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By Liz Crampton
The Justice Department’s antitrust division is taking a “fresh look” at about 1,400 agreements between the government and companies intended to curb anticompetitive behavior, the assistant attorney general for antitrust said Oct. 27.
Speaking at New York University’s law school, Makan Delrahim said he ordered a survey of the settlements, officially known as consent decrees, upon his recent arrival at DOJ
“Big swaths of the economy have been regulated by consent decrees,” Delrahim said. The antitrust division will examine “whether or not they have any relevance in today’s economy.”
The Justice Department has resolved antitrust complaints about mergers or anticompetitive behavior through consent decrees. Under these agreements, companies agree to certain actions like selling assets or to continue selling to competitors. Some consent decrees last for decades, and it’s a common practice among antitrust lawyers to question whether they work or are even appropriate.
Delrahim is among this group. “I view my role as a law enforcer, not a regulator through consents,” he said. “You either violate the law or you don’t.”
It may be hard to avoid consent decrees altogether. Just days after Delrahim was confirmed by the Senate Sept. 27, the DOJ wrapped up a settlement with CenturyLink Inc. and Level 3 Communications Inc. in order to clear the parties’ proposal to merge. The consent decree announced Oct. 3 requires Level 3 to divest its telecommunication networks in several markets and offer long-term leases for dark fiber along 30 intercity routes. The merger proposal is still pending at the Federal Communications Commission.
Delrahim’s speech was his first in his new role that he’s held for one month. After receiving bipartisan support in the Senate Judiciary Committee this summer, he was confirmed along party lines in September.
Delrahim also used his first official public appearance to promise to reshuffle resources to concentrate on international cooperation. The antitrust division will increase the ranks of attorneys working under Deputy Assistant Attorney General Roger Alford, he said.
Delrahim has tapped Alford to confront trade and international antitrust issues. Although the department generally can expect “belt-tightening” in funding, Delrahim said he will make sure the international section “has all the resources it needs.”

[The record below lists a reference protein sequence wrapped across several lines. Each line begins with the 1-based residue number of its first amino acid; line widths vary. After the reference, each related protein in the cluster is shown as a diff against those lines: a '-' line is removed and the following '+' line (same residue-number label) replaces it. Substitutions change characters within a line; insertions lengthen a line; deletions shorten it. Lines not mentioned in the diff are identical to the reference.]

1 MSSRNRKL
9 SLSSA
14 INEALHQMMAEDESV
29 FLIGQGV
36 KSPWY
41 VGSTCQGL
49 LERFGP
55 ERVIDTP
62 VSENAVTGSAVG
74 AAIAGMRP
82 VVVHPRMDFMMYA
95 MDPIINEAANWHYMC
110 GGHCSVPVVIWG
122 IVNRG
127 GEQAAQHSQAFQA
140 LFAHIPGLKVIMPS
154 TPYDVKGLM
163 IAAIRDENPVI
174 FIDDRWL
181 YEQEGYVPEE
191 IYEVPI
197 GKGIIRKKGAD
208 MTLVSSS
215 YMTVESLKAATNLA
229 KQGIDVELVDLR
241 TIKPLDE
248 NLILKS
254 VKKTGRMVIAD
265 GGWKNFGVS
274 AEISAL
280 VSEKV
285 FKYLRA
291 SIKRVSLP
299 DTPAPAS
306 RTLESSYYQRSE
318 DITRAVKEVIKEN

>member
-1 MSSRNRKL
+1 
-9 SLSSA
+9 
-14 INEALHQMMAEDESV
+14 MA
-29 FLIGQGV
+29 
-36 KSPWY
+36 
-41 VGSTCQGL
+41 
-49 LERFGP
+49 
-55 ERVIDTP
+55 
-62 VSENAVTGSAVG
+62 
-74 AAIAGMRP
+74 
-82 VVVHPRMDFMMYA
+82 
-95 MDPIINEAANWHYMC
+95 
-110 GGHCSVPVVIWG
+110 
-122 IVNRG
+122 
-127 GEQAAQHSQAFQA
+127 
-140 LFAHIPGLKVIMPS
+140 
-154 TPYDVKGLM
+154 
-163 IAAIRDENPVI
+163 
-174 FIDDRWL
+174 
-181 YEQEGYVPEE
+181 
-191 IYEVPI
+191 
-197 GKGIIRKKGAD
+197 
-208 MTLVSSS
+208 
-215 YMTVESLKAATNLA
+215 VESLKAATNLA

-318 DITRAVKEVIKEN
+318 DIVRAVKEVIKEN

The proliferation of competition regimes around the world has brought new challenges because regulators have different views about what constitutes sound antitrust enforcement, he said. The EU has targeted big companies like Google Inc. and Apple Inc., while Taiwan recently fined Qualcomm Inc. NT$23.4 billion ($773 million) for how it prices mobile phone chips and patents.
“The stakes here are high and real,” Delrahim said.
International coordination among competition regulators is a special interest for Delrahim, who views antitrust enforcement as critical to ensuring a fair global market. He stated at his Senate confirmation hearing in May that, if confirmed, he would advocate for uniform, economics-based antitrust standards across the world.
He wants to target regimes seen as using antitrust enforcement to discriminate against foreign companies in the interest of protecting their own domestic ones. On Capitol Hill, lawmakers are expressing concern about what they see as China’s unfair behavior toward U.S. companies.
Last month’s finalization of a competition chapter in the renegotiation of the North American Free Trade Agreement is a promising model for future trade agreements, Delrahim said.
The Justice Department has been working with U.S. trade officials renegotiating the trade agreement with Mexico and Canada in an effort to ensure that U.S. businesses are treated fairly when it comes to competition enforcement around the world. The U.S. Chamber of Commerce claims that American businesses are being unfairly targeted by antitrust enforcers in jurisdictions like Europe and Asia.
Prospects for a new NAFTA’s passage are dim. The most recent round of talks broke with several items unresolved and expressions of frustration from the negotiators. Talks will now extend into next year. Still, Delrahim assured that the competition chapter marks progress in creating an international framework for antitrust policy.
“We will see what happens to NAFTA itself, but the work that went into it was not a waste of time,” he said.
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